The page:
The Art Deco-style structure was originally the Williamson County Jail, but the City of Franklin acquired it in approximately 2005 as part of a land swap. The City sold the building to the Heritage Foundation for $25,000 which was donated by FirstBank. The Foundation expects to restore the building to serve as their headquarters, and as a public resource for those interested in historic preservation. Street Dixon Rick is serving as the architect, and Rock City Construction is the contractor.

What Will It Be Called? 

The building will be called the “Big House for Historic Preservation.”

Why Should You Care?

  • Though the Foundation has served the community for nearly five decades, this will be the non-profit’s first permanent home.
  • We will be saving and restoring a piece of Franklin’s history.
  • The vision for the project is to help spark the revitalization of the Bridge Street district. The Heritage Foundation’s track record with bringing historic treasures back to life – most recently with the Franklin Theatre – make it a win-win for Franklin.
  • The building will be a resource for the community, a place where anyone with a need for or an interest in historic preservation is welcome.

How Will The Space Be Used?

In addition to the Foundation’s headquarters, it will also feature a vast archive of old photographs collected by Historian Rick Warwick, who has helped countless people learn more about their family and property histories over the years.The Foundation helps home and building owners with everything from National Register of Historic Places nominations to Franklin’s Main Street program.

A meeting room will be available for non-profit and community use on the upper floor. Other resources for those involved in history, preservation and planning will be available to the public.

Where Can I Learn More?



Published: April 2013

Old Old Jail
Old Old Jail in 2013

The City of Franklin’s Board of Mayor and Aldermen have approved a contract for the Heritage Foundation of Franklin & Williamson County to purchase the building known as the “old, old jail” on Bridge Street, with a goal of restoring it to its ca. 1941 Art Deco appearance and using it as office space.

The contract is contingent upon the findings of a Phase II environmental study to be conducted within the next 60 days. The first phase revealed some potential ground contamination bordering the property—to be expected in an area that has housed auto repair and junkyard lots for decades—but nothing insurmountable, Foundation officials said.

“This building has been at the top of downtown Franklin’s most endangered list for years, and this is one of the key reasons why the Heritage Foundation exists: we restore old buildings that others might think would be better off torn down,” said Cyril Stewart, the Foundation’s Board President. “That was certainly the case with the Franklin Theatre, but with that project under our belt we feel that we are well positioned to take this on.”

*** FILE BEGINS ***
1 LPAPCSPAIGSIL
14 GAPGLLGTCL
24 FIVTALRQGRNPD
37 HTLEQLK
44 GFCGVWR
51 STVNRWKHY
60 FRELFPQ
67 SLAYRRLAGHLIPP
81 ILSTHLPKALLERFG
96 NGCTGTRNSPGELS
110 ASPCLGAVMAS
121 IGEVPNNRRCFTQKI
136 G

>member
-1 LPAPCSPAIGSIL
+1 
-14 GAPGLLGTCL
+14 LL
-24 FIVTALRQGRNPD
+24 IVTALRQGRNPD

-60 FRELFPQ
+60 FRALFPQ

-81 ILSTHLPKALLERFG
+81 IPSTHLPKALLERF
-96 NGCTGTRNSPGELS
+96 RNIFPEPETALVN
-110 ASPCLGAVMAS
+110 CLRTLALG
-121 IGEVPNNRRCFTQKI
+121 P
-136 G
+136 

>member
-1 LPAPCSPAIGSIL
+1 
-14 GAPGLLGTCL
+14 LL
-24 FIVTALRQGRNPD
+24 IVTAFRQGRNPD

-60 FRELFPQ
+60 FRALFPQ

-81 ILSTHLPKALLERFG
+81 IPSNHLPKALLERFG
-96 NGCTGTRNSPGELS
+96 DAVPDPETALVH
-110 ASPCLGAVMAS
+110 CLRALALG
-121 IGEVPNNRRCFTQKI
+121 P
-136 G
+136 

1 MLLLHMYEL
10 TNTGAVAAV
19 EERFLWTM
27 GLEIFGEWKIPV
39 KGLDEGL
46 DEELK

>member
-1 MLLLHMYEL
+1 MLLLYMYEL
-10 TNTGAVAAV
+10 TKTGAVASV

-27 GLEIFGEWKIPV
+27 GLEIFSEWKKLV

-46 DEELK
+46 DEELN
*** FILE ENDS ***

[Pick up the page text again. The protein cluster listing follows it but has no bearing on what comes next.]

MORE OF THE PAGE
Stewart, who is a licensed architect, says he believes the building is structurally sound, and that they expect to deal with some lead paint and limited asbestos abatement as part of the environmental remediation. The opportunity was too good to pass up, he says.

“With our current home at the Historic Five Points Post Office being restored by FirstBank soon, this is a chance to save two historic treasures while creating an office space that will serve the Heritage Foundation well into the future,” Stewart explained. “And with major development plans on the horizon for the Bridge Street corridor, we believe we can be a part of the revitalization of the entire north side of downtown Franklin.”

While the Foundation will purchase the property for $25,000, that number represents a small percentage of the restoration cost. The environmental impact study alone is expected to cost $15,000, before remediation. Heritage Foundation Executive Director Mary Pearce says she expects the total project cost to be around $1.5 million.

“It’s a daunting task that will take an entire community to pull off, but this is our mission… This is an integral part what we do,” Pearce said. “Together, we’ll find a way to get it done, and it will enhance the legacy of downtown Franklin for generations to come.”

Since 1968, the not-for-profit Heritage Foundation’s mission has been to protect and preserve the architectural, geographic and cultural heritage of Franklin and Williamson County, and to promote the ongoing economic revitalization of downtown Franklin in the context of historic preservation.

Tickets Are Now On Sale For The 7th Annual Three Blind Vines Supporting The Franklin Theatre

Three Blind VinesThe Next Generation Heritage Foundation of Franklin and Williamson County has announced that tickets are now on sale for their 7th annual Three Blind Vines fundraiser supporting The Franklin Theatre. Tickets may be purchased in advance on their website – – for $35. They will be $45 at the door.

The event takes place on Friday, February 21, 2014 from 6:30 p.m. to 9:30 p.m. in Liberty Hall at The Factory in Franklin. The group recently announced a “Classic Hollywood” theme, offering attendees all the glitz and glamour of a red carpet movie premiere. Admission includes live entertainment, food from your favorite local restaurants (including Presenting Sponsor GRAY’S on Main) and the wine, of course.

Back by popular demand, Evan Farmer will host the evening’s festivities, including the announcement everyone will be waiting for by night’s end – the red wine and white wine winners, both of whom will go home with a “winner’s vault” of wine.